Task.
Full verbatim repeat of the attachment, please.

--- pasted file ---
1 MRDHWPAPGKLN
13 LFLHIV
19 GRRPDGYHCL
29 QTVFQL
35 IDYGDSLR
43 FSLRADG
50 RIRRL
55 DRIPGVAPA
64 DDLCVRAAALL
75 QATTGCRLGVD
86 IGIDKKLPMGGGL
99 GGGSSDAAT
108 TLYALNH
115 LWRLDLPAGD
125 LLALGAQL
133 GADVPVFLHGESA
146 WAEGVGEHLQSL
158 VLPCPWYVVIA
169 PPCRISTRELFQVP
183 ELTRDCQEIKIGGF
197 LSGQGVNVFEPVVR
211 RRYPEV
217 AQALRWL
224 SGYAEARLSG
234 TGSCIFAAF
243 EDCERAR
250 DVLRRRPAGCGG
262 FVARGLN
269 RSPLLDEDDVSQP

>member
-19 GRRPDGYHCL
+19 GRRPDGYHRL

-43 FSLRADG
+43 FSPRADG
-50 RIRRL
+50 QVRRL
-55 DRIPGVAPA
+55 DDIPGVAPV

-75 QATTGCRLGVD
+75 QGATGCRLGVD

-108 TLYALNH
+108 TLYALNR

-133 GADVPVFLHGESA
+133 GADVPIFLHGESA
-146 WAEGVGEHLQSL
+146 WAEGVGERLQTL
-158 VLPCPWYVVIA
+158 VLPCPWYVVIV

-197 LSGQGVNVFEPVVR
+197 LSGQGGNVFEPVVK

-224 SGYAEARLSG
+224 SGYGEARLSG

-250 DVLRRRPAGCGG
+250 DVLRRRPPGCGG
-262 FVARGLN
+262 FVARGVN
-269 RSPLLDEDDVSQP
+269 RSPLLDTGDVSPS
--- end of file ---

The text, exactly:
1 MRDHWPAPGKLN
13 LFLHIV
19 GRRPDGYHCL
29 QTVFQL
35 IDYGDSLR
43 FSLRADG
50 RIRRL
55 DRIPGVAPA
64 DDLCVRAAALL
75 QATTGCRLGVD
86 IGIDKKLPMGGGL
99 GGGSSDAAT
108 TLYALNH
115 LWRLDLPAGD
125 LLALGAQL
133 GADVPVFLHGESA
146 WAEGVGEHLQSL
158 VLPCPWYVVIA
169 PPCRISTRELFQVP
183 ELTRDCQEIKIGGF
197 LSGQGVNVFEPVVR
211 RRYPEV
217 AQALRWL
224 SGYAEARLSG
234 TGSCIFAAF
243 EDCERAR
250 DVLRRRPAGCGG
262 FVARGLN
269 RSPLLDEDDVSQP

>member
-19 GRRPDGYHCL
+19 GRRPDGYHRL

-43 FSLRADG
+43 FSPRADG
-50 RIRRL
+50 QVRRL
-55 DRIPGVAPA
+55 DDIPGVAPV

-75 QATTGCRLGVD
+75 QGATGCRLGVD

-108 TLYALNH
+108 TLYALNR

-133 GADVPVFLHGESA
+133 GADVPIFLHGESA
-146 WAEGVGEHLQSL
+146 WAEGVGERLQTL
-158 VLPCPWYVVIA
+158 VLPCPWYVVIV

-197 LSGQGVNVFEPVVR
+197 LSGQGGNVFEPVVK

-224 SGYAEARLSG
+224 SGYGEARLSG

-250 DVLRRRPAGCGG
+250 DVLRRRPPGCGG
-262 FVARGLN
+262 FVARGVN
-269 RSPLLDEDDVSQP
+269 RSPLLDTGDVSPS